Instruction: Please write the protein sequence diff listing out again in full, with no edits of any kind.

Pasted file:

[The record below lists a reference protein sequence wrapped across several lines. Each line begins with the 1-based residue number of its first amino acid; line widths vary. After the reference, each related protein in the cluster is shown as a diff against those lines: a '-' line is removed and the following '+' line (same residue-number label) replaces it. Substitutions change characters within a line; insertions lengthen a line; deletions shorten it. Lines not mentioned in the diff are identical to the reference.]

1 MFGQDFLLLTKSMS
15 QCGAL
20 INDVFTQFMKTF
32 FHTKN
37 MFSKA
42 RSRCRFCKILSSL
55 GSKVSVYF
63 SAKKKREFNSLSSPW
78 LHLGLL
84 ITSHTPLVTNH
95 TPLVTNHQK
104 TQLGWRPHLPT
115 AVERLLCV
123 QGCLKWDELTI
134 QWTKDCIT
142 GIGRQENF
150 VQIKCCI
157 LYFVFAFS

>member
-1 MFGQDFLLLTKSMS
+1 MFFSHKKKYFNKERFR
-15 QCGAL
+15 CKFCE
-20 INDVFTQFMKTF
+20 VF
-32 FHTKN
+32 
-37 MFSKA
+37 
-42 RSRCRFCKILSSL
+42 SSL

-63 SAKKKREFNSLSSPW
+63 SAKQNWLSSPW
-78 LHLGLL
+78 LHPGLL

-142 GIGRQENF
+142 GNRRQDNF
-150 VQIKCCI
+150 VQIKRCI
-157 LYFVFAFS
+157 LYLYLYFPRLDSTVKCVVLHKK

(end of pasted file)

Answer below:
[The record below lists a reference protein sequence wrapped across several lines. Each line begins with the 1-based residue number of its first amino acid; line widths vary. After the reference, each related protein in the cluster is shown as a diff against those lines: a '-' line is removed and the following '+' line (same residue-number label) replaces it. Substitutions change characters within a line; insertions lengthen a line; deletions shorten it. Lines not mentioned in the diff are identical to the reference.]

1 MFGQDFLLLTKSMS
15 QCGAL
20 INDVFTQFMKTF
32 FHTKN
37 MFSKA
42 RSRCRFCKILSSL
55 GSKVSVYF
63 SAKKKREFNSLSSPW
78 LHLGLL
84 ITSHTPLVTNH
95 TPLVTNHQK
104 TQLGWRPHLPT
115 AVERLLCV
123 QGCLKWDELTI
134 QWTKDCIT
142 GIGRQENF
150 VQIKCCI
157 LYFVFAFS

>member
-1 MFGQDFLLLTKSMS
+1 MFFSHKKKYFNKERFR
-15 QCGAL
+15 CKFCE
-20 INDVFTQFMKTF
+20 VF
-32 FHTKN
+32 
-37 MFSKA
+37 
-42 RSRCRFCKILSSL
+42 SSL

-63 SAKKKREFNSLSSPW
+63 SAKQNWLSSPW
-78 LHLGLL
+78 LHPGLL

-142 GIGRQENF
+142 GNRRQDNF
-150 VQIKCCI
+150 VQIKRCI
-157 LYFVFAFS
+157 LYLYLYFPRLDSTVKCVVLHKK